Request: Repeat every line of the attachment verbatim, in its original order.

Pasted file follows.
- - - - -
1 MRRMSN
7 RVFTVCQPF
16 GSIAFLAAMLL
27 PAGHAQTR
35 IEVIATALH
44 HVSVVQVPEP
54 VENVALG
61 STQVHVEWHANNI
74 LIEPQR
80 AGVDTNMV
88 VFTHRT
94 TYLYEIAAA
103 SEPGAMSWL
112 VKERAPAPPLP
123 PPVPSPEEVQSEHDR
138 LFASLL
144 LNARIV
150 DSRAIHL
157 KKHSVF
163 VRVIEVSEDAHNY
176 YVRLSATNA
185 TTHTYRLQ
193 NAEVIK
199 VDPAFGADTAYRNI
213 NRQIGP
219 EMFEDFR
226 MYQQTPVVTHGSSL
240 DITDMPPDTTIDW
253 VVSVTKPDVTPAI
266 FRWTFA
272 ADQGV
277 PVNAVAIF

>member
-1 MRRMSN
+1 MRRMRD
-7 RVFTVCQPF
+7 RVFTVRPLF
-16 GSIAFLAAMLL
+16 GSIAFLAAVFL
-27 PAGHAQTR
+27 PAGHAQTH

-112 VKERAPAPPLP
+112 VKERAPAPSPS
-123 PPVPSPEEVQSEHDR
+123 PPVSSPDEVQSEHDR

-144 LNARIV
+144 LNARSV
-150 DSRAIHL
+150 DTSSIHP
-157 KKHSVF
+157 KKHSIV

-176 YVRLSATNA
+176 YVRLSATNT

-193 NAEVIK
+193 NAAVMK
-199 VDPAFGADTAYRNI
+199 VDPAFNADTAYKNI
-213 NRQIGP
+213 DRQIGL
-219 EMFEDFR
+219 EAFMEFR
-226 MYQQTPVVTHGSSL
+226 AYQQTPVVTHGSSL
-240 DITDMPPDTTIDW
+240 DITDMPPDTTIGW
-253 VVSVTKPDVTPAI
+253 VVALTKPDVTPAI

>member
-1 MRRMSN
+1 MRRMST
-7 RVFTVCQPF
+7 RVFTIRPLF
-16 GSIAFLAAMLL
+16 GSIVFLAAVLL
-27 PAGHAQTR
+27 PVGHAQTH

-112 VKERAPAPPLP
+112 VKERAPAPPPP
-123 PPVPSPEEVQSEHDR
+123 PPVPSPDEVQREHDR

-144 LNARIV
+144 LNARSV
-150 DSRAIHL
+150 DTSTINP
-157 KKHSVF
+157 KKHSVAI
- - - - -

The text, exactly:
1 MRRMSN
7 RVFTVCQPF
16 GSIAFLAAMLL
27 PAGHAQTR
35 IEVIATALH
44 HVSVVQVPEP
54 VENVALG
61 STQVHVEWHANNI
74 LIEPQR
80 AGVDTNMV
88 VFTHRT
94 TYLYEIAAA
103 SEPGAMSWL
112 VKERAPAPPLP
123 PPVPSPEEVQSEHDR
138 LFASLL
144 LNARIV
150 DSRAIHL
157 KKHSVF
163 VRVIEVSEDAHNY
176 YVRLSATNA
185 TTHTYRLQ
193 NAEVIK
199 VDPAFGADTAYRNI
213 NRQIGP
219 EMFEDFR
226 MYQQTPVVTHGSSL
240 DITDMPPDTTIDW
253 VVSVTKPDVTPAI
266 FRWTFA
272 ADQGV
277 PVNAVAIF

>member
-1 MRRMSN
+1 MRRMRD
-7 RVFTVCQPF
+7 RVFTVRPLF
-16 GSIAFLAAMLL
+16 GSIAFLAAVFL
-27 PAGHAQTR
+27 PAGHAQTH

-112 VKERAPAPPLP
+112 VKERAPAPSPS
-123 PPVPSPEEVQSEHDR
+123 PPVSSPDEVQSEHDR

-144 LNARIV
+144 LNARSV
-150 DSRAIHL
+150 DTSSIHP
-157 KKHSVF
+157 KKHSIV

-176 YVRLSATNA
+176 YVRLSATNT

-193 NAEVIK
+193 NAAVMK
-199 VDPAFGADTAYRNI
+199 VDPAFNADTAYKNI
-213 NRQIGP
+213 DRQIGL
-219 EMFEDFR
+219 EAFMEFR
-226 MYQQTPVVTHGSSL
+226 AYQQTPVVTHGSSL
-240 DITDMPPDTTIDW
+240 DITDMPPDTTIGW
-253 VVSVTKPDVTPAI
+253 VVALTKPDVTPAI

>member
-1 MRRMSN
+1 MRRMST
-7 RVFTVCQPF
+7 RVFTIRPLF
-16 GSIAFLAAMLL
+16 GSIVFLAAVLL
-27 PAGHAQTR
+27 PVGHAQTH

-112 VKERAPAPPLP
+112 VKERAPAPPPP
-123 PPVPSPEEVQSEHDR
+123 PPVPSPDEVQREHDR

-144 LNARIV
+144 LNARSV
-150 DSRAIHL
+150 DTSTINP
-157 KKHSVF
+157 KKHSVAI